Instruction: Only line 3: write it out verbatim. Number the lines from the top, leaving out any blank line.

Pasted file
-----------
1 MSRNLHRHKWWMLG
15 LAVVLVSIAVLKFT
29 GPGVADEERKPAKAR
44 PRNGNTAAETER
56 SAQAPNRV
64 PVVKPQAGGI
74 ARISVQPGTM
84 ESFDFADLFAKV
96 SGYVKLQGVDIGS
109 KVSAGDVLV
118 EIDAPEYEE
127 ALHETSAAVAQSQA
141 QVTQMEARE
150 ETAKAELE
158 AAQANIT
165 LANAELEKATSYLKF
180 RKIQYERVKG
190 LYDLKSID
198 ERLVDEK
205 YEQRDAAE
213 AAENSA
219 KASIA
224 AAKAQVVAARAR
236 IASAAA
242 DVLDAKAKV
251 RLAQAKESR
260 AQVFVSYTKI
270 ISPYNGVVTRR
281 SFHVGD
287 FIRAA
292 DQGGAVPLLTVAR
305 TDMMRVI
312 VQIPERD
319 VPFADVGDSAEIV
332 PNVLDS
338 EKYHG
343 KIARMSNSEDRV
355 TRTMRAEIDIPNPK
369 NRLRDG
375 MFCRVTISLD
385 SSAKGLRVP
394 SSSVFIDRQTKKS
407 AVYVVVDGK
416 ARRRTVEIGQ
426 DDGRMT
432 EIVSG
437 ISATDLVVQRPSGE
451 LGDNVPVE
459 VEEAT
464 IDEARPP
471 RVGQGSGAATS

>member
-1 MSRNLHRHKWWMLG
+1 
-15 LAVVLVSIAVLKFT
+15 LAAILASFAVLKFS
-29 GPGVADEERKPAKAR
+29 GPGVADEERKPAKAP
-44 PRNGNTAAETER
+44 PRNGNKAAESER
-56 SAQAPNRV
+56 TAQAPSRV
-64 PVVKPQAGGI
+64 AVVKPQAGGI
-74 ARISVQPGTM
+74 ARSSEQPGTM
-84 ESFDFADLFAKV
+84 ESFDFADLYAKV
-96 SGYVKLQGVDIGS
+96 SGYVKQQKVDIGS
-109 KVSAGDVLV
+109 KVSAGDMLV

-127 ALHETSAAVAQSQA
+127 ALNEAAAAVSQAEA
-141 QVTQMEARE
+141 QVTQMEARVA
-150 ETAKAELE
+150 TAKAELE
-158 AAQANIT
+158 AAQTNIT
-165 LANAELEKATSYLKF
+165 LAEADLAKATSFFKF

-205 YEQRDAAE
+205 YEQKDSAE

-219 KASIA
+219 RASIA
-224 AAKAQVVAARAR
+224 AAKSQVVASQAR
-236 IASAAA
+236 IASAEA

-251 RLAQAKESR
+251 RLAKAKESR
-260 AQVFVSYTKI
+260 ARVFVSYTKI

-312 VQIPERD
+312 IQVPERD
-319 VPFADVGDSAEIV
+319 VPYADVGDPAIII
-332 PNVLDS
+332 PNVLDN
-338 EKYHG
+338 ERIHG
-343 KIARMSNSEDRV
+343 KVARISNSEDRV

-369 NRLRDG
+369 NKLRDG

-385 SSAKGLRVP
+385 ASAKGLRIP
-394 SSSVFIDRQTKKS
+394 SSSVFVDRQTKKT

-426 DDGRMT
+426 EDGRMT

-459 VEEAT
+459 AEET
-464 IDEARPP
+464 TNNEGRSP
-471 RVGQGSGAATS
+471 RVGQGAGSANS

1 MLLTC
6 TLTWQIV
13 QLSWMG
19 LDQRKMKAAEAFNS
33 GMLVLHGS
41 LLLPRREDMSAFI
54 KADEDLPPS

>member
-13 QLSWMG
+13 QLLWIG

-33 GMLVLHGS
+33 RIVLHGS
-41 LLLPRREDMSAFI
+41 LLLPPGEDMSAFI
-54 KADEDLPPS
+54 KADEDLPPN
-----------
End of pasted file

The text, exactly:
29 GPGVADEERKPAKAR